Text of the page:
Interestingly, the limbs of the frogs treated with the device and the drug cocktail weren’t perfectly reconstructed. For example, bones were sometimes fragmented. However, the incompleteness of the new limb tells us that other key molecular signals may be missing, and many aspects of the treatment can still be optimized. Once we identify these signals, adding them to the drug treatment could potentially fully reverse limb loss in the future.

While prosthetic and bionic limbs can help amputees regain their independence, they do not fully restore function.

The future of regenerative medicine

Traumatic injury is one of the leading causes of death and disability in Americans. And limb loss from severe injury is the most frequent source of lifelong disability. These traumatic injuries are often caused by automobile accidents, athletic injury, side effects of metabolic diseases such as diabetes and even battlefield injuries.

The possibility of decoding and awakening dormant signals that enable the body to regenerate parts of itself is a transformative frontier in medical science. Beyond regrowing lost limbs, regenerating heart tissue after a heart attack or brain tissue after a stroke could extend life and dramatically increase its quality. Our treatment is far from being ready to use in humans, and we only know that it works when applied immediately after injury. But uncovering and understanding the signals that allow cells to regenerate means that patients may not have to wait for scientists to really understand all the intricacies of how complex organs are constructed before they can get treated.

Making a person whole again means more than just replacing their limb. It also means restoring their sense of touch and ability to function. New approaches in regenerative medicine are now beginning to identify how that may be possible.

Written by:

  • Michael Levin – Professor of Biology, Tufts University
  • David Kaplan – Professor of Biomedical Engineering, Tufts University
  • Nirosha Murugan – Assistant Professor of Biology, Algoma University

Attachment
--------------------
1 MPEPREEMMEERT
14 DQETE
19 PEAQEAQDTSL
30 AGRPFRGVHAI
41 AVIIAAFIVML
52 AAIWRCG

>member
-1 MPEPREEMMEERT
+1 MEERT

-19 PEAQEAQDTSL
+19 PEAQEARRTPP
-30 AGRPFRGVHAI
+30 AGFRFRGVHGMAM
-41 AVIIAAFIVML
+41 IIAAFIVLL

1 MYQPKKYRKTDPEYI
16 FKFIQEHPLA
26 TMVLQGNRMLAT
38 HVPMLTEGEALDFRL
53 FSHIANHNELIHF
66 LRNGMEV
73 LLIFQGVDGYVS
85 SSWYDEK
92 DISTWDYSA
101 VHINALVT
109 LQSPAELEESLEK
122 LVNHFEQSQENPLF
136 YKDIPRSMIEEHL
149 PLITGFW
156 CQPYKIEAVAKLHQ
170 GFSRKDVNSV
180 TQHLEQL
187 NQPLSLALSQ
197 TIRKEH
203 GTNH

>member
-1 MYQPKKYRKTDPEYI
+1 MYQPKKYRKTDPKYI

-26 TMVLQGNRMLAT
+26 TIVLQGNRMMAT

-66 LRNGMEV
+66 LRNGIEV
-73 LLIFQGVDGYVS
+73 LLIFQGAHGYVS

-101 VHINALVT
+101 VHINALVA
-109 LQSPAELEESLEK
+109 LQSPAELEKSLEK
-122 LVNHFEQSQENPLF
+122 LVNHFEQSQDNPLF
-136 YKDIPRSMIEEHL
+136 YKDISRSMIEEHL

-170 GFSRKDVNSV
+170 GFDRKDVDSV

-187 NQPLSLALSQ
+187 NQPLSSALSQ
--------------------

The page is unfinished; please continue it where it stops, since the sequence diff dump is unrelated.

This article was first published in The Conversation.

For more on this research, see Scientists Regrow Frog’s Lost Leg With a Five-Drug Cocktail.

Share

View Comments

  • Why haven't these evil "scientists" been arrested? Lock them up before they start inflicting amputations on mammals!

  • Very Interesing.

    On a lighter note , I always wondered why the French Considered Frogs Legs a Delicacy.
    Well , looks llike this resarch will help them to do Frog Leg Farming. Not sure how much the Frogs would would appreciate that. I can hear Kermit Protesting vehemently.

    Ona Serious Note. There are many technologies from the distant past which are lost to humans , which is why we do Scientific research, to try and rediscovver these lost technologies. This ability to regenerate lost limbs may be be one such technology.

    1. Ask a person who has lost a limb, and he/she will report that she/he thinks that he has a Ghostly Limb. Only, when the Reality of the gross world hits him/her , loss of limb hits her/him like a ton of bricks.

    2. As far as humans are concerned there are numerous reports of Couples saving the Unbilical Cord after a Child is born. Even from ancient times, the Unbilical Cord was safely stored in a amulet worn around the arm of the person after she/he grew up, and was used in medicine in ancient times to effect lots of "miracle"cures.

    3.Don't know if the same was used to regrow lost limbs.

    4.The Child in the Womb of the mother, gets her/his nutrition from the Mother, through the umbilical Cord, while floating in the amniotic Fluid after the couple concieve. The lucky sperm from millions competing to fertilize the Egg are known facts and the process of cell division and development of the Child (note I don't use the term Fetus) is also well known. Modern Science is quite judgmental abut when life actually begins.